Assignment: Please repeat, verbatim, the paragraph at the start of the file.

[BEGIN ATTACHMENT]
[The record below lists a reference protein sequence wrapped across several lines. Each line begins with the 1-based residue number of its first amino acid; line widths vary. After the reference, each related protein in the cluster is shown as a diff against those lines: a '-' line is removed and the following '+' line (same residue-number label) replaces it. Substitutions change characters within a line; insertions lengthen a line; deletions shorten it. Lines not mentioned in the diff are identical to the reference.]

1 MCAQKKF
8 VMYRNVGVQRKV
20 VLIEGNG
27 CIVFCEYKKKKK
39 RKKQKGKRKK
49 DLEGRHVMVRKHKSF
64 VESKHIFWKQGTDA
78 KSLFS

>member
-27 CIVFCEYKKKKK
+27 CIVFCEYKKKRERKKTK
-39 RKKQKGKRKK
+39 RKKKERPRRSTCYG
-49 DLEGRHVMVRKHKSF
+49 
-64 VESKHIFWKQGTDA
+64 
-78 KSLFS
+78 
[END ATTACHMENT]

[The record below lists a reference protein sequence wrapped across several lines. Each line begins with the 1-based residue number of its first amino acid; line widths vary. After the reference, each related protein in the cluster is shown as a diff against those lines: a '-' line is removed and the following '+' line (same residue-number label) replaces it. Substitutions change characters within a line; insertions lengthen a line; deletions shorten it. Lines not mentioned in the diff are identical to the reference.]